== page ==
Statistical power assessment doesn't apply to ML, where no fixed data quantity guarantees model validity or accuracy. The model's fit lies on a continuum between "underfitting" and "overfitting." The bias-variance tradeoff describes this balance. Underfitting results from insufficient data points, yielding poor model performance. Overfitting occurs when models with near-perfect accuracy in the training set falter when evaluating testing data or being externally validated. Performance metrics like Brier and F1-Scores objectively measure ML model performance post-testing but are outside the scope of this article.1,3


Model validations are essential components when developing ML models. Many published orthopaedic ML models perform poorly during external verification due to variations in data collection, patient characteristics and omitted predictors.1,3 For instance, the Norwegian anterior cruciate ligament (ACL) registry stands as one of the most extensive databases in orthopaedics, hosting a multitude of ML models dedicated to predicting outcomes of ACL reconstructions.5,6 Regrettably, some of these models do not have strong external validation against the Danish ACL registry.4 Consequently, the universal applicability of these tools warrants a cautious reevaluation, considering the intricate interplay of factors that shape their efficacy and generalizability.


The AI analysis of extensive health care datasets holds profound potential for patient care improvement. The AI revolution is a permanent fixture, demanding enhanced AI literacy from the orthopaedic community. Furthermore, the process of optimizing ML demands enhanced data management and collaboration, aimed at improving algorithmic performance and facilitating the enhancement of external validation.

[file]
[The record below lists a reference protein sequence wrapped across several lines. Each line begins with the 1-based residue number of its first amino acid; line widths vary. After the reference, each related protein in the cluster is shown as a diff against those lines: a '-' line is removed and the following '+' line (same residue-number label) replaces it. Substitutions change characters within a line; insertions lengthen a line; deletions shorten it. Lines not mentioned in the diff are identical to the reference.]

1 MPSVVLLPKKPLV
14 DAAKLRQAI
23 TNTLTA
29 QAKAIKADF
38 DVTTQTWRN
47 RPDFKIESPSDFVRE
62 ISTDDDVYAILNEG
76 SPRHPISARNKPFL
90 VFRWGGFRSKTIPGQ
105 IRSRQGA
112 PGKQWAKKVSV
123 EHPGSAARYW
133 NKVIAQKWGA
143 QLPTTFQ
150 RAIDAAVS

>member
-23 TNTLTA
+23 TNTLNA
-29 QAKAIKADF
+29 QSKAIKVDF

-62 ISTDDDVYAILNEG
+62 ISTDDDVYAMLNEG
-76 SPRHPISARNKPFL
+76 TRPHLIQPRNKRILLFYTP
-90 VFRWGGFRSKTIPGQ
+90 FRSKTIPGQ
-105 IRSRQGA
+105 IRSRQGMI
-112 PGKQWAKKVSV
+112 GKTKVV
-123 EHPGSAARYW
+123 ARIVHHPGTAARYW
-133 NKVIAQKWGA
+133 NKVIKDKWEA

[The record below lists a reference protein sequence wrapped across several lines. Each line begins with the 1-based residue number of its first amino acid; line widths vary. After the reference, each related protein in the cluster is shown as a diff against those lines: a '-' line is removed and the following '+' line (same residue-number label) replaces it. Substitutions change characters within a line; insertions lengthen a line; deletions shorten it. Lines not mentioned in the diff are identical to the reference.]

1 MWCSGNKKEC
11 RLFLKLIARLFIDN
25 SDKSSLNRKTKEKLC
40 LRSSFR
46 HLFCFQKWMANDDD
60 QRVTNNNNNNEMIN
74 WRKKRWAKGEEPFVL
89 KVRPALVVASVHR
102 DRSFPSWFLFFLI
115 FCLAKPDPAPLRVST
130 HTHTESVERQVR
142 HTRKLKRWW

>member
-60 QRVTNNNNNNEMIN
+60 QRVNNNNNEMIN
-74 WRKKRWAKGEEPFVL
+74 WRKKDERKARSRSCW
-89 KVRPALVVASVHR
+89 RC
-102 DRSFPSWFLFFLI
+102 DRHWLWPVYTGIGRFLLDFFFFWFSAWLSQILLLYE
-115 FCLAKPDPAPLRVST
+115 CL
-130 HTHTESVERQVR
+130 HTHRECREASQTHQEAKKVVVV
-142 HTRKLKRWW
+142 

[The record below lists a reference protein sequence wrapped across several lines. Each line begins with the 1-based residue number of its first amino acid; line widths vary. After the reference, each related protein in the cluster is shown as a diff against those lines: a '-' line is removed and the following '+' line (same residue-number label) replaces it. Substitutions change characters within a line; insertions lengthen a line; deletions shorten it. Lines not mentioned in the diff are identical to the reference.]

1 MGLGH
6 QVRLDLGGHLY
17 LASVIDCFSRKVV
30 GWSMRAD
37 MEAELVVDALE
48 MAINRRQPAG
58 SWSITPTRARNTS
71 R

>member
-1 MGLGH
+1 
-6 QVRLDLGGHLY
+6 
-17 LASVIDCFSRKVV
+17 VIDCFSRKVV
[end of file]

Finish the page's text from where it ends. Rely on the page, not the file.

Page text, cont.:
1. Pruneski, J.A., Williams, R.J., Nwachukwu, B.U. et al. “The Development and Deployment of Machine Learning Models.” Knee Surgery, Sports Traumatology, Arthroscopy. 2022;30:3917–3923.
  2. Cote, M.P., Lubowitz, J.H., Brand, J.C., Rossi, M.J. “Artificial Intelligence, Machine Learning and Medicine: A Little Background Goes a Long Way Toward Understanding.” Arthroscopy. 2021;37(6):1699-1702.
  3. Ramkumar, P.M., Pang, M., Polisetty, T., Helm, J.M., Karnuta, J.M. “Meaningless Applications and Misguided Methodologies in Artificial Intelligence-Related Orthopaedic Research Propagates Hype Over Hope.” Arthroscopy. 2022;38(9):2761-2766.
  4. Martin, R.K., Wastvedt, S., Pareek, A., Persson, A., Visnes, H., Fenstad, A.M., Moatshe, G., Wolfson, J., Lind, M., Engebretsen, L. “Machine Learning Algorithm to Predict Anterior Cruciate Ligament Revision Demonstrates External Validity.” [Published online January 1, 2022]. Knee Surgery, Sports Traumatology, Arthroscopy. 2022;30(2):368-375.
  5. Martin, R.K., Wastvedt, S., Pareek, A., Persson, A., Visnes, H., Fenstad, A.M., Moatshe, G., Wolfson, J., Engebretsen, L. “Predicting Subjective Failure of ACL Reconstruction: A Machine Learning Analysis of the Norwegian Knee Ligament Register and Patient-Reported Outcomes.” [Published online January 11, 2022]. The Journal of ISAKOS. 2022;7(3):1-9.
  6. Martin, R.K., Wastvedt, S., Pareek, A., Persson, A., Visnes, H., Fenstad, A.M., Moatshe, G., Wolfson, J., Engebretsen, L. “Predicting Anterior Cruciate Ligament Reconstruction Revision: A Machine Learning Analysis Utilizing the Norwegian Knee Ligament Register.” The Journal of Bone and Joint Surgery – American Volume. 2022;104(2):145-153.